It would probably not be necessary to have this discussion if the drivers of automobiles here in town would drive very carefully and show consideration for bicyclists and pedestrians. And of course, bicyclists need to be much more careful as well, and obey all traffic laws, so as to not surprise automobile drivers.

Ron Holzwarth 7 months, 1 week ago

Note to self: If I double click the 'Post comment' button, my comment will appear twice!

Luke Bell 7 months ago

Richard -

I really feel sorry for you. You are so biased against growth and development that you are now blaming all increases in crime on new residents and businesses.

Of course, you fail to cite any research that shows that crime disproportionately takes place in the newer parts of the city. I would love to see this research because it would most likely show that there are fewer incidents of crime on a per capita basis in the newer parts of the city.

For once, it would be nice if you could set your anti-growth bias aside and actually have a fair and unbiased conversation on the issue.

Richard Heckler 7 months ago

Yes I am biased against growth that doesn't pay for itself….absolutely. Economic growth is essential…..without so called tax incentives that is.

It doesn't matter where crime occurs the crime rate is on the increase without a doubt. Domestic violence occurs in all neighborhoods as does theft. Plenty of activity in the new apartment dwellings.

" because it would most likely show that there are fewer incidents of crime on a per capita basis in the newer parts of the city." Where's the hard evidence?

As the city grows so does the crime rate and so does the already inflated LPD budget which gets into a citizens "expendable cash flow" .

Yes I am biased against growth that doesn't pay for itself. Flooded markets cannot pay for themselves no way jose' ! Economic Displacement has never paid for itself and never will.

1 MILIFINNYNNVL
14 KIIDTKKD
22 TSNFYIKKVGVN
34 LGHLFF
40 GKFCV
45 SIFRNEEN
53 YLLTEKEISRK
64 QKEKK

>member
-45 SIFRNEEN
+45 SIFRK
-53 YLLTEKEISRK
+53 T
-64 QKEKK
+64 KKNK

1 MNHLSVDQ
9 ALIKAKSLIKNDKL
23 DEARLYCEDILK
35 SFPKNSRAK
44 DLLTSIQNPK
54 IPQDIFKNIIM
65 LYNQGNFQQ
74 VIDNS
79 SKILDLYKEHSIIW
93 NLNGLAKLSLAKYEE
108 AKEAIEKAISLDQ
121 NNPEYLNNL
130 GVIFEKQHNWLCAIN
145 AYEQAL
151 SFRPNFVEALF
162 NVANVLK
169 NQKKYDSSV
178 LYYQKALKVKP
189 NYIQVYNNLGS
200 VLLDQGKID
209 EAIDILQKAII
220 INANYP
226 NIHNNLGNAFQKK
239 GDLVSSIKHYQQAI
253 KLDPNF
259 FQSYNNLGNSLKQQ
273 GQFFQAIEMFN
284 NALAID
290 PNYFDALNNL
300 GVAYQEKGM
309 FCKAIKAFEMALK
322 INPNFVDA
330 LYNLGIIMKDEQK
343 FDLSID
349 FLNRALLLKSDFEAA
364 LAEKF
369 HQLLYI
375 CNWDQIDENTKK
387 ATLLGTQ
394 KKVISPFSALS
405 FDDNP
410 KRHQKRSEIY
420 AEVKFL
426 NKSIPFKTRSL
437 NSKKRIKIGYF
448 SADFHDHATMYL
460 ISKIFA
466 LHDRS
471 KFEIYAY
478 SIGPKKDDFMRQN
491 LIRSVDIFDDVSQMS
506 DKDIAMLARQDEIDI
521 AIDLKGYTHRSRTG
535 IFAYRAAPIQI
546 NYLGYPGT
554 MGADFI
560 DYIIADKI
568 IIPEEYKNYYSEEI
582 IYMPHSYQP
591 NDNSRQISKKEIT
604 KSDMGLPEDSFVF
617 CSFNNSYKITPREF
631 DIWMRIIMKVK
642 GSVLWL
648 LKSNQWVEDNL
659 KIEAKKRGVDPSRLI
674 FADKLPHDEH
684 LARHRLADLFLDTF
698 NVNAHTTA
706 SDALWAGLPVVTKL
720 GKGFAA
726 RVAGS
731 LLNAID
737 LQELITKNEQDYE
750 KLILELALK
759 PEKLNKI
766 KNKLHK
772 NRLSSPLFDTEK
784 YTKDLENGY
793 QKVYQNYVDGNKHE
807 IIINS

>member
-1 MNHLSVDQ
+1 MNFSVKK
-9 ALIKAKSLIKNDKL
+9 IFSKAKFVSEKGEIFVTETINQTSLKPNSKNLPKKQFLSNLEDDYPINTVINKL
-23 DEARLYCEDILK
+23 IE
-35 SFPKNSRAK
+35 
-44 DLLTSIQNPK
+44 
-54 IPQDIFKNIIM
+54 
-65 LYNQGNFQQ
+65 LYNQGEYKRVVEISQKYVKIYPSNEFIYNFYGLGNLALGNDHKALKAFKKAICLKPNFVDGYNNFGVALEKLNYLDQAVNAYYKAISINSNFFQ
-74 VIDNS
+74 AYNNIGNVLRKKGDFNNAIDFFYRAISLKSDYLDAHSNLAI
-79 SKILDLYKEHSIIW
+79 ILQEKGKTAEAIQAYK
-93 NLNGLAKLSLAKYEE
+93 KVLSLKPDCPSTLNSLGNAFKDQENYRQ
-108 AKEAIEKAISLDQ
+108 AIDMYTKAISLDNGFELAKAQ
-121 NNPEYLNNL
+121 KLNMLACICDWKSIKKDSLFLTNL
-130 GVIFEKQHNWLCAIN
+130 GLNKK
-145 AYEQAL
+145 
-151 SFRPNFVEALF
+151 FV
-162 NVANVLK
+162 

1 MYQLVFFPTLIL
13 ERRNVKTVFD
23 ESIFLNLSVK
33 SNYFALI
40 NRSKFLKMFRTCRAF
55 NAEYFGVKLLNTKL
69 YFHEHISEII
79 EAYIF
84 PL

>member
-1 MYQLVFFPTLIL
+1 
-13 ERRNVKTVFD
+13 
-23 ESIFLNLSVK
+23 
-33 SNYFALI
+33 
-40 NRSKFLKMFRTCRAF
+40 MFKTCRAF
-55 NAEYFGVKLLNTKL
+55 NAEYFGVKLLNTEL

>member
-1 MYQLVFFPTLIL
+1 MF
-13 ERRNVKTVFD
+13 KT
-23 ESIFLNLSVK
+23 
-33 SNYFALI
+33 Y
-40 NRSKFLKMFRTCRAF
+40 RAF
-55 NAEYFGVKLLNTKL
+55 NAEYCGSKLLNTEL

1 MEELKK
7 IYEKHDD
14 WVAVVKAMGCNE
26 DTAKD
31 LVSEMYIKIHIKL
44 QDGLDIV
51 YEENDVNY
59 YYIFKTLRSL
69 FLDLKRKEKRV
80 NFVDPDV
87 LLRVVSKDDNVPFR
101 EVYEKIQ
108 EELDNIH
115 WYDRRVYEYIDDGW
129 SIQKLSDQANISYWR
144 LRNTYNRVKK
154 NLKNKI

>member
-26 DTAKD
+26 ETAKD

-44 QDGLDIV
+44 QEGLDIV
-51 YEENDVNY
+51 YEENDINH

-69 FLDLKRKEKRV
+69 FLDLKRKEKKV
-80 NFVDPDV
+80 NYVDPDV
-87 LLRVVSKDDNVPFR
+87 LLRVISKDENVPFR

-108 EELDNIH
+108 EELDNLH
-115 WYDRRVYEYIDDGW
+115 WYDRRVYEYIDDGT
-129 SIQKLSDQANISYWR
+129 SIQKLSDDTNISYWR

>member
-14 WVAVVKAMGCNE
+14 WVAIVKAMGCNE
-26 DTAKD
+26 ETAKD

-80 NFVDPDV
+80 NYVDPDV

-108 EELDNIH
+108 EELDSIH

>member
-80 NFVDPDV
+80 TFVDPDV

Economic Growth does not require lots of Free Lunch's and flooded markets.

http://www.pbs.org/moyers/journal/01182008/transcript.html

http://www.democracynow.org/2008/1/18/free_lunch_how_the_wealthiest_americans

City hall, elected officials and local profiteers are draining OUR pocketbooks and raising OUR taxes. We've subsidized local profiteers at such a basic level for so long, that many people believe the status quo is actually fair and neutral. This is false-what we think of as a level playing field is tilted steeply in favor of local profiteers driving development.

The development industry is a big tax dollar budget item. Millions upon millions upon millions of tax dollar rebates of sorts like those secret sales taxes that consumers are not advised of when they enter an establishment.

http://www.sierraclub.org/sprawl/report00/intro.asp

http://www.democracynow.org/2008/1/18/free_lunch_how_the_wealthiest_americans

Ryan Hall 7 months ago

Come on, Richard. Why are you against real estate agents and those who represent them? They need put food on table, even if it means turning Lawrence into a suburb of Topeka.

James Howlette 7 months ago

Actually, spending money on biking improvements is likely to change the view of bikes as transportation, but a bigger shift would happen if everyone had decent jobs that didn't involve driving K-10.